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1 September 2014 IDENTIFICATION OF FRANCISELLA NOATUNENSIS IN NOVEL HOST SPECIES FRENCH GRUNT (HAEMULON FLAVOLINEATUM) AND CAESAR GRUNT (HAEMULON CARBONARIUM)
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Abstract

Francisella noatunensis is an emerging pathogen of fish that has been isolated from several cultured species worldwide. Here presented is a case involving several hundred marine grunts that were caught near the Florida Keys for display in public aquaria. These fish were maintained in a recirculating system where they began to experience mortalities approximately two weeks post-stocking. Postmortem examination revealed disseminated systemic granulomatous disease most severely affecting spleen and kidney. Splenic and renal tissue homogenates inoculated in modified Thayer Martin agar media yielded colonies consistent with F. noatunensis 4 days post inoculation. Bacterial colonies and tissues were confirmed positive after real-time PCR amplification of the intracellular growth loci gene (iglC) specific for F. noatunensis subspecies orientalis. Consequently, multiple novel host species for this pathogen were identified, including the French grunt (Haemulon flavolineatum) and the Caesar grunt (Haemulon carbonarium).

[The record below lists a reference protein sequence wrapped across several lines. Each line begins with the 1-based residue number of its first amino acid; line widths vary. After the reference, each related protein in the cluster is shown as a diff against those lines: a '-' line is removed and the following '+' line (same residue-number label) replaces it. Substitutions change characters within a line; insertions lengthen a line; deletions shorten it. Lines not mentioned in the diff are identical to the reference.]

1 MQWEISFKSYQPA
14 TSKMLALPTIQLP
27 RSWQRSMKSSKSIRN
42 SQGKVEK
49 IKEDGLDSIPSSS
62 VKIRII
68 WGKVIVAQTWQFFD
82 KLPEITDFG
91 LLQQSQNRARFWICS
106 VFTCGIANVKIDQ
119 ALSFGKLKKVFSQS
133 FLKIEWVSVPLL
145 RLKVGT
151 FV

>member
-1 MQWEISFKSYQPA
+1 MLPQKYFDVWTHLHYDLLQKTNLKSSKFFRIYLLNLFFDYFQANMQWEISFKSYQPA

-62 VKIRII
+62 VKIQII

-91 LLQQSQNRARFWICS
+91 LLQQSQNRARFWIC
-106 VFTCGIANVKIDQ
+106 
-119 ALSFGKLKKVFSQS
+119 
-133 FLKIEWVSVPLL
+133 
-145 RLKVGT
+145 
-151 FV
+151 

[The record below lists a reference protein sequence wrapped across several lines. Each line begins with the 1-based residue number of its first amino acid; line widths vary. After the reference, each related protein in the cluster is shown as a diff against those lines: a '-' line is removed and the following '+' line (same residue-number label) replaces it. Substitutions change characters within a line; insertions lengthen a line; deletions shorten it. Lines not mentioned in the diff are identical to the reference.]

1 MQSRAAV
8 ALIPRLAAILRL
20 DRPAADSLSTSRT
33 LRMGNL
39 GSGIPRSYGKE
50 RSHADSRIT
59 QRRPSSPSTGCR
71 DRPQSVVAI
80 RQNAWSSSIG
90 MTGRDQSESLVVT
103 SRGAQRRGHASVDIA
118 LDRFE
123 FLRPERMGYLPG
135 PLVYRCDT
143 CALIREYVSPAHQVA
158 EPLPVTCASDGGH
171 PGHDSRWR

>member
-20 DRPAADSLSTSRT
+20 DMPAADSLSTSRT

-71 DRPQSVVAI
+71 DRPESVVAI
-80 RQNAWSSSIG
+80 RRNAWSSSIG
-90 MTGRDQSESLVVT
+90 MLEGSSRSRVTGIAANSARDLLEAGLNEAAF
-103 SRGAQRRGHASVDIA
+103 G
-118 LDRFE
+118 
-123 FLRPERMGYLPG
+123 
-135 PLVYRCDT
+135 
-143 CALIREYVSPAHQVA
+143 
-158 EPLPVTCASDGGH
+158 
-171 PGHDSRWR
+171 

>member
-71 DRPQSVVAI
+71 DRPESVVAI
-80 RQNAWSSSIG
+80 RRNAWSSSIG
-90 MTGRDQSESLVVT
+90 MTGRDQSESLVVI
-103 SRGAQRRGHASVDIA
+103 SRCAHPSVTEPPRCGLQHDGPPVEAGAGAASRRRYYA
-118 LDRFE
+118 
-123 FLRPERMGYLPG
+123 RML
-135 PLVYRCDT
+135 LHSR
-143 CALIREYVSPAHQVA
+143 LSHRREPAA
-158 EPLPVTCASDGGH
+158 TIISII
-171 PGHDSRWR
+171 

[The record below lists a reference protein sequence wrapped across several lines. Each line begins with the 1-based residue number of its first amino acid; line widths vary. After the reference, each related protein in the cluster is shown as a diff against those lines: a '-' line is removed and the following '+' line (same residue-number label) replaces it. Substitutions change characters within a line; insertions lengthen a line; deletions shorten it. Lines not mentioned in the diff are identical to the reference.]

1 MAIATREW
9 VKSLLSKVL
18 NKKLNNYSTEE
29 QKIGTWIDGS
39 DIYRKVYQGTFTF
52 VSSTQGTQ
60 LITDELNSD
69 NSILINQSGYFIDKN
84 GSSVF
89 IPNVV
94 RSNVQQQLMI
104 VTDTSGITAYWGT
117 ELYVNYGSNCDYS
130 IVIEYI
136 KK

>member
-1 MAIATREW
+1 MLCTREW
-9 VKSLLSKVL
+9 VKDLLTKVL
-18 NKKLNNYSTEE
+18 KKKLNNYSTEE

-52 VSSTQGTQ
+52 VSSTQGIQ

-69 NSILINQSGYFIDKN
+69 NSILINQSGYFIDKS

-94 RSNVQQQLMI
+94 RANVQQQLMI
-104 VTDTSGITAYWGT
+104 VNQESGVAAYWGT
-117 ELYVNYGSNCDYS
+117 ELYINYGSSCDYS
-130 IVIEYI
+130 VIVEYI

American Association of Zoo Veterinarians
Esteban Soto, Alexander E. Primus, Deborah B. Pouder, Robert H. George, Trevor J. Gerlach, Stephen E. Cassle, Tammy Johnson, Sean Boyd, Tim Handsel, and Roy P. E. Yanong "IDENTIFICATION OF FRANCISELLA NOATUNENSIS IN NOVEL HOST SPECIES FRENCH GRUNT (HAEMULON FLAVOLINEATUM) AND CAESAR GRUNT (HAEMULON CARBONARIUM)," Journal of Zoo and Wildlife Medicine 45(3), (1 September 2014). https://doi.org/10.1638/2014-0059R.1
Received: 18 March 2014; Published: 1 September 2014
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